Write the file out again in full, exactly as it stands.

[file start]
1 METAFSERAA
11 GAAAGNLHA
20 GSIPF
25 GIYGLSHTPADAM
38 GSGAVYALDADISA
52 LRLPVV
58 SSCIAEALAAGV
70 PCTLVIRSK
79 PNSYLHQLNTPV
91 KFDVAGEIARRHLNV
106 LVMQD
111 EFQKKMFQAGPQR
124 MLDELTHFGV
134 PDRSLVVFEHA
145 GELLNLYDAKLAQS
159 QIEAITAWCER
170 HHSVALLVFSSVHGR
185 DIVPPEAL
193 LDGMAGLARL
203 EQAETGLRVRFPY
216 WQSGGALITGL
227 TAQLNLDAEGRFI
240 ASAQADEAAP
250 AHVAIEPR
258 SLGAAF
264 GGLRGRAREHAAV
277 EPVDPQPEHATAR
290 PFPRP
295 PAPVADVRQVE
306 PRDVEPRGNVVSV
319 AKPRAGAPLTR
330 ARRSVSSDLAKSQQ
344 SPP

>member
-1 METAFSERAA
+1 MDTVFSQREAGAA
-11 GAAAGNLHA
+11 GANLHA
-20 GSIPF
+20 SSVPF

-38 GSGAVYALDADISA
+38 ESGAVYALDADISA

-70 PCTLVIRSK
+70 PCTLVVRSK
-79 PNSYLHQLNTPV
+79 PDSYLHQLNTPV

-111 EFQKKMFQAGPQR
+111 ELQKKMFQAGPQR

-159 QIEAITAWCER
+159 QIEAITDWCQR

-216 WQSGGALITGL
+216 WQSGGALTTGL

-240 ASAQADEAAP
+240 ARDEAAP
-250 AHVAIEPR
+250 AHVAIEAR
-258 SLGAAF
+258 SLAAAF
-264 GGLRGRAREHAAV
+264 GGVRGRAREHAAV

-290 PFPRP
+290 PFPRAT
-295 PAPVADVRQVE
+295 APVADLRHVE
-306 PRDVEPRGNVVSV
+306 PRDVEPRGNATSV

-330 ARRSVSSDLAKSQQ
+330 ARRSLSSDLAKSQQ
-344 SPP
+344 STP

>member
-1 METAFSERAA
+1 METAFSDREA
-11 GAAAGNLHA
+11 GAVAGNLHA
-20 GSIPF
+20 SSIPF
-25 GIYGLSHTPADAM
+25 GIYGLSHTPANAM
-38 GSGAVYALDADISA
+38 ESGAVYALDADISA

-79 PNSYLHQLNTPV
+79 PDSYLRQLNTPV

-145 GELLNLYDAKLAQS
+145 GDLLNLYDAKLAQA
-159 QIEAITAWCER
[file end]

1 METAFSERAA
11 GAAAGNLHA
20 GSIPF
25 GIYGLSHTPADAM
38 GSGAVYALDADISA
52 LRLPVV
58 SSCIAEALAAGV
70 PCTLVIRSK
79 PNSYLHQLNTPV
91 KFDVAGEIARRHLNV
106 LVMQD
111 EFQKKMFQAGPQR
124 MLDELTHFGV
134 PDRSLVVFEHA
145 GELLNLYDAKLAQS
159 QIEAITAWCER
170 HHSVALLVFSSVHGR
185 DIVPPEAL
193 LDGMAGLARL
203 EQAETGLRVRFPY
216 WQSGGALITGL
227 TAQLNLDAEGRFI
240 ASAQADEAAP
250 AHVAIEPR
258 SLGAAF
264 GGLRGRAREHAAV
277 EPVDPQPEHATAR
290 PFPRP
295 PAPVADVRQVE
306 PRDVEPRGNVVSV
319 AKPRAGAPLTR
330 ARRSVSSDLAKSQQ
344 SPP

>member
-1 METAFSERAA
+1 MDTVFSQREAGAA
-11 GAAAGNLHA
+11 GANLHA
-20 GSIPF
+20 SSVPF

-38 GSGAVYALDADISA
+38 ESGAVYALDADISA

-70 PCTLVIRSK
+70 PCTLVVRSK
-79 PNSYLHQLNTPV
+79 PDSYLHQLNTPV

-111 EFQKKMFQAGPQR
+111 ELQKKMFQAGPQR

-159 QIEAITAWCER
+159 QIEAITDWCQR

-216 WQSGGALITGL
+216 WQSGGALTTGL

-240 ASAQADEAAP
+240 ARDEAAP
-250 AHVAIEPR
+250 AHVAIEAR
-258 SLGAAF
+258 SLAAAF
-264 GGLRGRAREHAAV
+264 GGVRGRAREHAAV

-290 PFPRP
+290 PFPRAT
-295 PAPVADVRQVE
+295 APVADLRHVE
-306 PRDVEPRGNVVSV
+306 PRDVEPRGNATSV

-330 ARRSVSSDLAKSQQ
+330 ARRSLSSDLAKSQQ
-344 SPP
+344 STP

>member
-1 METAFSERAA
+1 METAFSDREA
-11 GAAAGNLHA
+11 GAVAGNLHA
-20 GSIPF
+20 SSIPF
-25 GIYGLSHTPADAM
+25 GIYGLSHTPANAM
-38 GSGAVYALDADISA
+38 ESGAVYALDADISA

-79 PNSYLHQLNTPV
+79 PDSYLRQLNTPV

-145 GELLNLYDAKLAQS
+145 GDLLNLYDAKLAQA
-159 QIEAITAWCER